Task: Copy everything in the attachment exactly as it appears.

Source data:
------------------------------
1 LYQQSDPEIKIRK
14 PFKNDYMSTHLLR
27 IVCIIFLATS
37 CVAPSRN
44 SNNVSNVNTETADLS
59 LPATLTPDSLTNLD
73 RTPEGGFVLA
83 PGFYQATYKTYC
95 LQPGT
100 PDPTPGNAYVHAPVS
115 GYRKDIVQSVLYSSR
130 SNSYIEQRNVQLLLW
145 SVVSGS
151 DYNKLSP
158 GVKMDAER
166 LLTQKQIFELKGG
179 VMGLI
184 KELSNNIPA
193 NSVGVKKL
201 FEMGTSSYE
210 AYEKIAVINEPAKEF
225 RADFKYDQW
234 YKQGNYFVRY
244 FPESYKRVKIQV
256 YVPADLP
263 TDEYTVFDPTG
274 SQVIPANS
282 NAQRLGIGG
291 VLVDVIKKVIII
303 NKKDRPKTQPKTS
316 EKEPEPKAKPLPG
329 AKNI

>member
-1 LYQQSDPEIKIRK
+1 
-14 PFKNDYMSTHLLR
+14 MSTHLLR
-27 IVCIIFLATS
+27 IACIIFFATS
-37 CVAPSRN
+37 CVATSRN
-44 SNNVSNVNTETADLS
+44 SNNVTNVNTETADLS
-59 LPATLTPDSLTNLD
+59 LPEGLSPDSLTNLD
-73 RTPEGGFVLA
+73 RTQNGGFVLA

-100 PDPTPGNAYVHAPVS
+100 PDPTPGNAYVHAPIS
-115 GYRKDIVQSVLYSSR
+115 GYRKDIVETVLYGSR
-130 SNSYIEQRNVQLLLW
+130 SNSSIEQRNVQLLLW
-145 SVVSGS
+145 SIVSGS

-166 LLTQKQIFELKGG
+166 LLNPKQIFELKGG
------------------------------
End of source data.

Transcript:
1 LYQQSDPEIKIRK
14 PFKNDYMSTHLLR
27 IVCIIFLATS
37 CVAPSRN
44 SNNVSNVNTETADLS
59 LPATLTPDSLTNLD
73 RTPEGGFVLA
83 PGFYQATYKTYC
95 LQPGT
100 PDPTPGNAYVHAPVS
115 GYRKDIVQSVLYSSR
130 SNSYIEQRNVQLLLW
145 SVVSGS
151 DYNKLSP
158 GVKMDAER
166 LLTQKQIFELKGG
179 VMGLI
184 KELSNNIPA
193 NSVGVKKL
201 FEMGTSSYE
210 AYEKIAVINEPAKEF
225 RADFKYDQW
234 YKQGNYFVRY
244 FPESYKRVKIQV
256 YVPADLP
263 TDEYTVFDPTG
274 SQVIPANS
282 NAQRLGIGG
291 VLVDVIKKVIII
303 NKKDRPKTQPKTS
316 EKEPEPKAKPLPG
329 AKNI

>member
-1 LYQQSDPEIKIRK
+1 
-14 PFKNDYMSTHLLR
+14 MSTHLLR
-27 IVCIIFLATS
+27 IACIIFFATS
-37 CVAPSRN
+37 CVATSRN
-44 SNNVSNVNTETADLS
+44 SNNVTNVNTETADLS
-59 LPATLTPDSLTNLD
+59 LPEGLSPDSLTNLD
-73 RTPEGGFVLA
+73 RTQNGGFVLA

-100 PDPTPGNAYVHAPVS
+100 PDPTPGNAYVHAPIS
-115 GYRKDIVQSVLYSSR
+115 GYRKDIVETVLYGSR
-130 SNSYIEQRNVQLLLW
+130 SNSSIEQRNVQLLLW
-145 SVVSGS
+145 SIVSGS

-166 LLTQKQIFELKGG
+166 LLNPKQIFELKGG